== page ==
When white cells from COVID-19 convalescents or fully vaccinated individuals were stimulated by either the recombinant spike protein or the BNT162b2 spike-based vaccine, the former was found to cause CD4+ T cell activation. The latter led to the activation of both CD4+ and CD8+ lymphocytes.

Gamma-interferon (IFNγ)-producing cells were significantly increased after BNT162b2 vaccination but not with AZD1222.

Later responses

Adaptive responses after either vaccine showed that the immune response was also progressing to an effector T cell phenotype, with increased CD8+CD137+ T cells that also expressed the CD25 (IL-2Rα) marker. Spike-specific cytotoxic effector T cells were expanded as well, with higher proportions of FasL+CD8+ cells appearing after restimulation with spike mRNA.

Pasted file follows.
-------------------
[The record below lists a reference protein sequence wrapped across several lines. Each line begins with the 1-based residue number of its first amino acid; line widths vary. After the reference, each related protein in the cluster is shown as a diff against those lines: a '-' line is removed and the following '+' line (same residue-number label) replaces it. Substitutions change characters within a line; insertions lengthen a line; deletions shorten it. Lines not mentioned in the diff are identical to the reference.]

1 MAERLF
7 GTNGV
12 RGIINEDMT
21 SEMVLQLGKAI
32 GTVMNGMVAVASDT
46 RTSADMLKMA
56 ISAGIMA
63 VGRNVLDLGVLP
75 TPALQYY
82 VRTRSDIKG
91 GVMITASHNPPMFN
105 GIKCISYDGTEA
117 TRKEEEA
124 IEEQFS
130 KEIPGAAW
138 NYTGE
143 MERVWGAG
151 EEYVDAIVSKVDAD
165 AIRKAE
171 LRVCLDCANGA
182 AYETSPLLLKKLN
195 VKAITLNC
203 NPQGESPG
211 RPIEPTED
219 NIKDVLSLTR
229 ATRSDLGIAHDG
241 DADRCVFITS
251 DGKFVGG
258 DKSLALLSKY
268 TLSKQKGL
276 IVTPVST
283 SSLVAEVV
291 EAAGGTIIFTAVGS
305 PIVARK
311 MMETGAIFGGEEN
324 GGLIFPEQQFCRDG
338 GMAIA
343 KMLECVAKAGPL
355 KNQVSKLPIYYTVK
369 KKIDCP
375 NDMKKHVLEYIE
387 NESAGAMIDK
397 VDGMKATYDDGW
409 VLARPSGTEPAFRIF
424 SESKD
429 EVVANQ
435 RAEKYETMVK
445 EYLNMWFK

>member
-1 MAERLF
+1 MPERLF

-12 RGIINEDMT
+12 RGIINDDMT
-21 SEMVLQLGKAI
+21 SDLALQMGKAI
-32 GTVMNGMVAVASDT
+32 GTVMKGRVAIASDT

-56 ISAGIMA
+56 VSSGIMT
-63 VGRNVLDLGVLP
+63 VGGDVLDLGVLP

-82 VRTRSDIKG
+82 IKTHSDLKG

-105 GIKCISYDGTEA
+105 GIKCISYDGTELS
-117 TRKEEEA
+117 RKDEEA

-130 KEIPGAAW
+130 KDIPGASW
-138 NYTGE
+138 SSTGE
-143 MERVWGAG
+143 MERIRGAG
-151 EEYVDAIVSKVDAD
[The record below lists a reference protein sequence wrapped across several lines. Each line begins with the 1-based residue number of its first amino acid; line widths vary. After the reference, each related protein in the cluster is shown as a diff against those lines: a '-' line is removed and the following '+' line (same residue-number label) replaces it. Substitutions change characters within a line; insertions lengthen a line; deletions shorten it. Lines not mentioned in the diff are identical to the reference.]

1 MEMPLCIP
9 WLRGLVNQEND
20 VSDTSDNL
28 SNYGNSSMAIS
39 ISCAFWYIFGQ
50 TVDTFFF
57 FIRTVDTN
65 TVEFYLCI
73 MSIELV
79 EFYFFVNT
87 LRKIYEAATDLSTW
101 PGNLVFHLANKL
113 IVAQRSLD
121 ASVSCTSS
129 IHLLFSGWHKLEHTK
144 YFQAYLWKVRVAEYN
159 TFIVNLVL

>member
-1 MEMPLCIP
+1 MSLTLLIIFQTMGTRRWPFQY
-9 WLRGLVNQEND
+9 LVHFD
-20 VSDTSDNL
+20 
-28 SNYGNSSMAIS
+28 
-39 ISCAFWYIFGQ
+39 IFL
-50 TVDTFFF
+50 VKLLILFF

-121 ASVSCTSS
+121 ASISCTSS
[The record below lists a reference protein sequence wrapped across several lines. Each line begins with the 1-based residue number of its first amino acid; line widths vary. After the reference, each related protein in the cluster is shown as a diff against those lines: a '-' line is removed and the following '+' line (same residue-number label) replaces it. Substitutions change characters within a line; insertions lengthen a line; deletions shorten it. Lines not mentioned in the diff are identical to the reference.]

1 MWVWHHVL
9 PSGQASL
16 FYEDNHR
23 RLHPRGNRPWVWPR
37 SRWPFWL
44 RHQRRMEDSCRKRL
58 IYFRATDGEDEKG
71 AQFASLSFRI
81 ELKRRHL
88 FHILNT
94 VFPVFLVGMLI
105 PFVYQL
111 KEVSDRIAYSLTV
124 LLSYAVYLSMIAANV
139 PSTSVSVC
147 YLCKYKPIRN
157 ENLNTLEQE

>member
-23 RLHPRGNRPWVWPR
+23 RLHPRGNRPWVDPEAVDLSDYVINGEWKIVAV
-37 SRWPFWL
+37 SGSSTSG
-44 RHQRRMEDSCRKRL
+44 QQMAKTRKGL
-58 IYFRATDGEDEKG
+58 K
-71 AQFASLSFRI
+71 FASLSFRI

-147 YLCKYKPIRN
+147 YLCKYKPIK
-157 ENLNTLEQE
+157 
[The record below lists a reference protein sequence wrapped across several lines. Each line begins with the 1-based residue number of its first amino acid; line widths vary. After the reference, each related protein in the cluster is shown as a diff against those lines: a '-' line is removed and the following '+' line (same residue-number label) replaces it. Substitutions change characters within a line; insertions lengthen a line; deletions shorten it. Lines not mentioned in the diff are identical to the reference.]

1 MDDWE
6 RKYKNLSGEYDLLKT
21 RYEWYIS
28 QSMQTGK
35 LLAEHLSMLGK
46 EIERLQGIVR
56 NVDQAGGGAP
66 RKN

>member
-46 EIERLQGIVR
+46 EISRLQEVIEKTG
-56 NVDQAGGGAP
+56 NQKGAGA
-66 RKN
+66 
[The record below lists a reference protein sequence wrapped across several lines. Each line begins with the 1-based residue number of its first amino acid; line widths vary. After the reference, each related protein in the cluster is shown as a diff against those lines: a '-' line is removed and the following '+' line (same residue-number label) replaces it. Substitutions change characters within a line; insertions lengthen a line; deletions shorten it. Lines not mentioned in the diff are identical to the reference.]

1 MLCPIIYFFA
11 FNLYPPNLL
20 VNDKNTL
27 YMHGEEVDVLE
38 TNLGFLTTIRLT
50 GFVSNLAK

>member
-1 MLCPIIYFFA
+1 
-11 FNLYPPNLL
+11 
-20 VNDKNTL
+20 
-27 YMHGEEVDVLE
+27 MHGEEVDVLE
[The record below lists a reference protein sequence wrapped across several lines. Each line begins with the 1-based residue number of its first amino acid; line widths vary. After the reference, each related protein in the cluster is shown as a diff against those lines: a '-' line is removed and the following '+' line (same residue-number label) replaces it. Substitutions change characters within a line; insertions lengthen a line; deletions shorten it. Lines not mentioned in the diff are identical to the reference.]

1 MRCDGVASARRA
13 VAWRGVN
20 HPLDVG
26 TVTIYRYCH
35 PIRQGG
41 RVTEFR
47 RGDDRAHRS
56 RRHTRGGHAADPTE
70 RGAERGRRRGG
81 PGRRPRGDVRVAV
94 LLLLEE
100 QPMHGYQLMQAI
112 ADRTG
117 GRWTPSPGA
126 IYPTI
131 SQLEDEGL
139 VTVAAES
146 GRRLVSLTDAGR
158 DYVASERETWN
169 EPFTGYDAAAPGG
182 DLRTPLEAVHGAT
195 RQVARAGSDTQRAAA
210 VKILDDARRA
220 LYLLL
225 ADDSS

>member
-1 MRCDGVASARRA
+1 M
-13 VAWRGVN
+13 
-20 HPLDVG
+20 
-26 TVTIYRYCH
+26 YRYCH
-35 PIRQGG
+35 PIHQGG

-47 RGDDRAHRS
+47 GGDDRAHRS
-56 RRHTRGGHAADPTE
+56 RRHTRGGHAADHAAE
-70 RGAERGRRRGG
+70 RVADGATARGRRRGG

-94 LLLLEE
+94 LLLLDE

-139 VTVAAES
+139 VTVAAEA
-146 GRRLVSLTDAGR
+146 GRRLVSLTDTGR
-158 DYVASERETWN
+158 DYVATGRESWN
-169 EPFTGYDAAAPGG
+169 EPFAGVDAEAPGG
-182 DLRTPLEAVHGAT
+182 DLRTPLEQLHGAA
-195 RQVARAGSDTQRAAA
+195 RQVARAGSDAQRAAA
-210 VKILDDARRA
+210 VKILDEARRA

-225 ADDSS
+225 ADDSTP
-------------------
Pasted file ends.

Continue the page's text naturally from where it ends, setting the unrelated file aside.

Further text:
The AZD1222 vaccine led to an increase in IFNγ-producing CD8+ T cells but reduced regulatory CD8+ cells and anti-inflammatory IL-2 and IL-10 co-production in.CD4+ and CD8+ cells alike.

Effector T helper cells were also increased with both vaccines, but only AZD122 was associated with increased pro-inflammatory TNFα-producing helper CD4+ T cells. Type 2 helper T cells specific to the spike antigen were conspicuously absent after either vaccine.

One dose of either vaccine thus led to a split in the CD4+ and CD8+ effector T cells, though the changes were more obvious after AZD1222.        

Antibody responses

While AZD1222 predominantly induced IgM and IgG, with no detectable IgA production, up to day 20 post-vaccination, BNT162b2 elicited little IgM but higher increased IgG and IgA titers.

What are the implications?